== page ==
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What Are Those Images?

This is a variant of Adelson's checker-shadow illusion.  Rather than being drawn manually, this version was modeled using python-driven Blender and rendered from a scene description using the Mitsuba Renderer and our Matlab RenderToolbox3.  The materials required to produce this scene are provided as part of the open-source Rendertoolbox3 distribution.  A fuller description of the scene, as well as of RenderToolbox3, may be found at the gitHub Rendertoolbox3 repository (this image is produced as part of the BlenderPython Example Scene).  Although we have not (yet) used this image in psychophysical experiments, we have studied other variants of the checker-shadow illusion (e.g., Hillis and Brainard, 2007 as well as in ongoing research).
 
This is one image of a stereo pair that we are using in studies of how well humans can discriminate changes of scene illumination and changes in object surface reflectance.  The images are generated using our RenderToolbox3 software (see above) and displayed on a computer-controlled stereo haploscope.  This work is in collaboration with the Hurlbert Lab at the Univerity of Newcastle.
 
This image shows the 'source blocks' for our studies of color constancy using a natural task.  Subjects use a mouse to select source blocks and construct a model that matches a test configuration of blocks.  The test configuration and constructed model are not shown here.  This is work being done primarily by Ana Radonjic, a post-doc in the Brainard Lab.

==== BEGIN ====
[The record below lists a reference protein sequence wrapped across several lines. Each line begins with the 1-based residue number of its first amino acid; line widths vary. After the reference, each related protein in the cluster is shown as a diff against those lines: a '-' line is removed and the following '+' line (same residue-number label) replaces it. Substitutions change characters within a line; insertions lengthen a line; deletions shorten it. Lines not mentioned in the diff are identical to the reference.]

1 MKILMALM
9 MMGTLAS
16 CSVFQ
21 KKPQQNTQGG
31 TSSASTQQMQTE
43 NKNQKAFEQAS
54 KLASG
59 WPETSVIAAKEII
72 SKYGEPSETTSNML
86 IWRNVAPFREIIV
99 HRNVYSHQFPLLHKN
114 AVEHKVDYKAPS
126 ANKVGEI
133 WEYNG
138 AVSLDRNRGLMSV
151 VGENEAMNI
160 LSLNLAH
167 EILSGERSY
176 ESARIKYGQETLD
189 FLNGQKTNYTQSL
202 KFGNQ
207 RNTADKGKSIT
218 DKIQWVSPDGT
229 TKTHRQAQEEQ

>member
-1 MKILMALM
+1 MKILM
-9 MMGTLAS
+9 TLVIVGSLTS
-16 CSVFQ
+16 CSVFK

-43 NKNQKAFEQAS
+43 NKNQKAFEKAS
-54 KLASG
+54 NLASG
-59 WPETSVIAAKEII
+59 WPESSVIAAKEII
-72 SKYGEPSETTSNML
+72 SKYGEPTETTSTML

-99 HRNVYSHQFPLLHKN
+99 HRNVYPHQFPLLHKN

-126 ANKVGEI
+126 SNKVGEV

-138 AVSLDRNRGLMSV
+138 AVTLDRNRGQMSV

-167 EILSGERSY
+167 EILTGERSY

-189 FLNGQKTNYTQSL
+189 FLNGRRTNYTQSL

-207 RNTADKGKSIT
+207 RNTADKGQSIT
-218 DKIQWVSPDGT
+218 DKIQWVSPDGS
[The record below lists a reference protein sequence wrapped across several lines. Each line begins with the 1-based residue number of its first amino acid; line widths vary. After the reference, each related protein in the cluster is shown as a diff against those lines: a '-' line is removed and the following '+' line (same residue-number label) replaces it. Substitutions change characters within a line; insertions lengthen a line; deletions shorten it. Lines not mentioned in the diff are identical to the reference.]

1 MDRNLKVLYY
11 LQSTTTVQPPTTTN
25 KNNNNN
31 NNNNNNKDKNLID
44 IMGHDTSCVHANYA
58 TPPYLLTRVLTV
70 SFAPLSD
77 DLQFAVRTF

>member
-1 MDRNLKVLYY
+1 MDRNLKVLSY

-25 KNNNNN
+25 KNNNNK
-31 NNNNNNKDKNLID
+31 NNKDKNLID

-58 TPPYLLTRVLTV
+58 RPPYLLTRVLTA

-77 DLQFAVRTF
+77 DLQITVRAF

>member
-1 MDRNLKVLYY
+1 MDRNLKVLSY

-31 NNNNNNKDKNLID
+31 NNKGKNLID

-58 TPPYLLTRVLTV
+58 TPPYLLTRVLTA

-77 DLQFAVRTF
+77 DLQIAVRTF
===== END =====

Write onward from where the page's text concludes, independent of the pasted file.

This image is a graphics rendering based on a illusion developed by Lotto and Purves.    The pip on the top side of the cube has (essentially) the same RGB values as the pip on the lower right side of the front fase of the cube, but looks quite different.  The pip on the upper left side of the cube was rendered with the same reflectance as the pip on the top.  The fact that this latter reflectance match looks more similar to the pip on the top than the RGB-matched pip illustrates the human visual system's color constancy.  We have employed stimuli such as this one in psychophysical experiments.  As with the other images on this page, this image was produced using RenderToolbox3.  The files needed to produce it are provided as part of the RenderToolbox3 distribution.  See here for full description.